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Ethnic Violence in Nigeria Has Killed 500, Officials Say
By ADAM NOSSITER
DAKAR, Senegal — Officials and human rights groups in Nigeria said Monday that about 500 people had died in weekend ethnic violence near the central city of Jos, considerably more than what had initially been reported.
A government spokesman said Sunday that the dead numbered more than 300. The victims were Christians killed by rampaging Muslim herdsmen, officials and human rights workers said, apparently in reprisal for similar attacks on Muslims in January.
Emphases mine. I didn’t realize “Christian” and “Muslim” were ethnic categories. You read down into the story, and you realize that the Christian victims were members of one ethnic group, and the Muslim perpetrators are members of another. OK, fine. But what kind of cockeyed editorial policy downplays the religious nature of this violence? Does it really enhance our understanding of the deadly conflict in Nigeria to marginalize the religious element of the fighting?
A few years back, Philip Jenkins, in an Atlantic Monthly profile of Archbishop Peter Akinola, Nigeria’s Anglican primate, who had become a controversial figure in the West for his hardline stance on homosexuality, wrote:
That Akinola has now spoken out so strongly on issues being debated in other countries suggests his level of fury. This arises in part from his sense that the Northern churches are abandoning the Christian moral tradition. But another element further explains Akinola’s–and, indeed, African Christianity’s–desperate intervention in the Church’s controversies over homosexuality: rivalry with Islam. At first sight the connection may seem tenuous: what does it matter to Christians in Lagos or Kampala whether an Anglican minister blesses two men in a civil ceremony of union in Vancouver? But the link is in fact an important one.
Nigeria is a land of intense interfaith conflict. Islamist authorities have imposed sharia law in a third of the country’s thirty-six states, and Christians there face a very real danger of persecution and jihad. These sharia states include Kebbi and Kaduna, where Akinola lived during his years of theological training in the 1970s. He saw firsthand the growth of Muslim militancy, and his diploma is from the Theological College of Northern Nigeria, located in Jos, which for several years now has been a storm center of rioting and anti-Christian pogroms. Since 1990 the Anglican Church has responded to these threats by deliberately reinforcing its presence in the Muslim north, to show that Christians are not going to fade away without a fight.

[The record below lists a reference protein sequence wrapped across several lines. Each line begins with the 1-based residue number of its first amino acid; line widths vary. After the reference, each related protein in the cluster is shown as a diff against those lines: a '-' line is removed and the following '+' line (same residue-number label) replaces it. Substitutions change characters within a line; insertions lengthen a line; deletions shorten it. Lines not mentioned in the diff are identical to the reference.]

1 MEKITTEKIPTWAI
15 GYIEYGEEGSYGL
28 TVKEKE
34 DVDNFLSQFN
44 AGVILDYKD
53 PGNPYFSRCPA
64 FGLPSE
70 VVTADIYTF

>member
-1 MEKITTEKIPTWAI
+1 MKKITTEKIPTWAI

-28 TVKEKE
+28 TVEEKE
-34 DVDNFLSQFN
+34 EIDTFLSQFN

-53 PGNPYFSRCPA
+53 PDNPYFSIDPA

This struggle provides the crucial context for African concerns about sexual morality. Across the continent Muslims have tried to make converts by arguing that the Christian West is decadent and sexually irresponsible–a belief that finds daily confirmation in Western films and television. If the Anglican Communion accepted gay bishops or approved gay unions, Muslims would gain an enormous propaganda victory in Nigeria–and in a dozen or so other African countries in which Christians and Muslims compete for converts, often violently. When Akinola speaks out, therefore, it is not because he wants to intrude on the affairs of other churches but, rather, because he feels that the very existence of Christianity in his own territory is under threat. At stake, he believes, is the religious map of much of Africa, and the global balance between Christianity and Islam.
Now that’s interpretive reporting that helps us understand what better what’s going on in Nigeria. Plainly there is an ethnic element to the recent bloodshed in Nigeria. But I want to know more about why Nigerian Muslims and Nigerian Christians are fighting so viciously. Anyway, this screwball headline brought to mind the headline on this Times story from 2002: “Killing Underscores Enmity of Evangelists and Muslims.” It was about Lebanese Muslims who had murdered an Evangelical medical missionary. The enmity only went one way, obviously; that headline really misled the reader.